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Timing of eating across ten European countries - results from the European Prospective Investigation into Cancer and Nutrition (EPIC) calibration study.

Journal article
Authors Ena Huseinovic
Anna Winkvist
Heinz Freisling
Nadia Slimani
Heiner Boeing
Genevieve Buckland
Lukas Schwingshackl
Anja Olsen
Anne Tjønneland
Magdalena Stepien
Marie-Christine Boutron-Ruault
Francesca Mancini
Fanny Artaud
Tilman Kühn
Verena Katzke
Antonia Trichopoulou
Androniki Naska
Philippos Orfanos
Rosario Tumino
Giovanna Masala
Vittorio Krogh
Maria Santucci de Magistris
Marga C Ocké
Magritt Brustad
Torill Enget Jensen
Guri Skeie
Miguel Rodríguez-Barranco
José María Huerta
Eva Ardanaz
José Ramón Quirós
Paula Jakszyn
Emily Sonestedt
Ulrika Ericson
Maria Wennberg
Timothy J Key
Dagfinn Aune
Elio Riboli
Elisabete Weiderpass
Published in Public health nutrition
Volume 22
Issue 2
Pages 324-335
ISSN 1475-2727
Publication year 2019
Published at Institute of Medicine, Department of Internal Medicine and Clinical Nutrition
Pages 324-335
Language en
Subject categories Nutrition and Dietetics, Public Health, Global Health, Social Medicine and Epidemiology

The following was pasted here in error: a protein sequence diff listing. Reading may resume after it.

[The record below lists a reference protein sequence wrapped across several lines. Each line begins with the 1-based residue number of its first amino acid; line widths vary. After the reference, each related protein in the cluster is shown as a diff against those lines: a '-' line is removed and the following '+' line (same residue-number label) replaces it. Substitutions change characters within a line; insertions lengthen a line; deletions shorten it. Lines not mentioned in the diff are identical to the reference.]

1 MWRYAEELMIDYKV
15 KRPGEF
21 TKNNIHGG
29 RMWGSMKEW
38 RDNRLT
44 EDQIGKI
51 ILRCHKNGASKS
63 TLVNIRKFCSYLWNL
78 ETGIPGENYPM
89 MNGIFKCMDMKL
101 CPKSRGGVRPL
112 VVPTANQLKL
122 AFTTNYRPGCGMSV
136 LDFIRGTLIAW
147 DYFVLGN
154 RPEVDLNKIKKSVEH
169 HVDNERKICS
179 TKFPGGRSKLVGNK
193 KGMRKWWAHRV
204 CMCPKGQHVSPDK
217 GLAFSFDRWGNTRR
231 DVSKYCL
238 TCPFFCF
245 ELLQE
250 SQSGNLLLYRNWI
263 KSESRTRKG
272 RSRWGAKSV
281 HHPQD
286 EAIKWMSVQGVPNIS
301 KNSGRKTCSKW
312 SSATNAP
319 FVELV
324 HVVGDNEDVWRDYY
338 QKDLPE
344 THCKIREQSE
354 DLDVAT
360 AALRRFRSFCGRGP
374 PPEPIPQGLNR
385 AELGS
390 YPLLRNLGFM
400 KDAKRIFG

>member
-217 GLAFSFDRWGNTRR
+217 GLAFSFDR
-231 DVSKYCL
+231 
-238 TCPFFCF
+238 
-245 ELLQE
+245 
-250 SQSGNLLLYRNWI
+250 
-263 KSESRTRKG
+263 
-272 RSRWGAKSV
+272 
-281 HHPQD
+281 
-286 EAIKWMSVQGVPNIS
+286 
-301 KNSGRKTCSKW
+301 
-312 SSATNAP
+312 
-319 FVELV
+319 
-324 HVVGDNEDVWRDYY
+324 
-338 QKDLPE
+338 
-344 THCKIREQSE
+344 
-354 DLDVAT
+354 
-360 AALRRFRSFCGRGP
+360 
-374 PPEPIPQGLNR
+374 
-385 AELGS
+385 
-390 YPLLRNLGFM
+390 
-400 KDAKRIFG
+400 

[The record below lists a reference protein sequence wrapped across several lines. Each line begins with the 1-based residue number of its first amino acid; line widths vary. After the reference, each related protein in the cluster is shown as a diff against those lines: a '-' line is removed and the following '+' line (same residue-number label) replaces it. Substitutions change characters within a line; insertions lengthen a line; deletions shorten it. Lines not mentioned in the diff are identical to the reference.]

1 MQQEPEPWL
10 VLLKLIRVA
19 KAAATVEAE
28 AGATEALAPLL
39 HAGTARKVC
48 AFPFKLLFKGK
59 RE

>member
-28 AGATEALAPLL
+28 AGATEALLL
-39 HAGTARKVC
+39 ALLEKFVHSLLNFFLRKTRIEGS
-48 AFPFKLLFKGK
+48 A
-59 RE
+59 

To examine timing of eating across ten European countries.Cross-sectional analysis of the European Prospective Investigation into Cancer and Nutrition (EPIC) calibration study using standardized 24 h diet recalls collected during 1995-2000. Eleven predefined food consumption occasions were assessed during the recall interview. We present time of consumption of meals and snacks as well as the later:earlier energy intake ratio, with earlier and later intakes defined as 06.00-14.00 and 15.00-24.00 hours, respectively. Type III tests were used to examine associations of sociodemographic, lifestyle and health variables with timing of energy intake.Ten Western European countries.In total, 22 985 women and 13 035 men aged 35-74 years (n 36 020).A south-north gradient was observed for timing of eating, with later consumption of meals and snacks in Mediterranean countries compared with Central and Northern European countries. However, the energy load was reversed, with the later:earlier energy intake ratio ranging from 0·68 (France) to 1·39 (Norway) among women, and from 0·71 (Greece) to 1·35 (the Netherlands) among men. Among women, country, age, education, marital status, smoking, day of recall and season were all independently associated with timing of energy intake (all P<0·05). Among men, the corresponding variables were country, age, education, smoking, physical activity, BMI and day of recall (all P<0·05).We found pronounced differences in timing of eating across Europe, with later meal timetables but greater energy load earlier during the day in Mediterranean countries compared with Central and Northern European countries.

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